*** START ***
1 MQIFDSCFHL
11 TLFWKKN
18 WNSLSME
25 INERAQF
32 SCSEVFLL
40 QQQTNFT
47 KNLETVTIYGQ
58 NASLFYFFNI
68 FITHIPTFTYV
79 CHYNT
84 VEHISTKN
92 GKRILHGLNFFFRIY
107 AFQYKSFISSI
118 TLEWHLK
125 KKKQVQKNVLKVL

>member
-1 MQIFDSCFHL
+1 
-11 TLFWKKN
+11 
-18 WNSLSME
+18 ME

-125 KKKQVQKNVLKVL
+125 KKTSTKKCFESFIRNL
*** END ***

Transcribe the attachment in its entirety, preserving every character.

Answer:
1 MQIFDSCFHL
11 TLFWKKN
18 WNSLSME
25 INERAQF
32 SCSEVFLL
40 QQQTNFT
47 KNLETVTIYGQ
58 NASLFYFFNI
68 FITHIPTFTYV
79 CHYNT
84 VEHISTKN
92 GKRILHGLNFFFRIY
107 AFQYKSFISSI
118 TLEWHLK
125 KKKQVQKNVLKVL

>member
-1 MQIFDSCFHL
+1 
-11 TLFWKKN
+11 
-18 WNSLSME
+18 ME

-125 KKKQVQKNVLKVL
+125 KKTSTKKCFESFIRNL